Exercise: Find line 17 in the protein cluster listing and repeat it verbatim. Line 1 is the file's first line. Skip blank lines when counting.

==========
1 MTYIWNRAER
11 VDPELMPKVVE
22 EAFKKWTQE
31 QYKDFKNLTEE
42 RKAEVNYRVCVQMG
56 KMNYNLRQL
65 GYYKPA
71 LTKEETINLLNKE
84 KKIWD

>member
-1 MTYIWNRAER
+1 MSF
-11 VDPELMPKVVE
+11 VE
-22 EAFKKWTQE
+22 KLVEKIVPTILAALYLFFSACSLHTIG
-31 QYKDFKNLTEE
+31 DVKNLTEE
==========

-31 QYKDFKNLTEE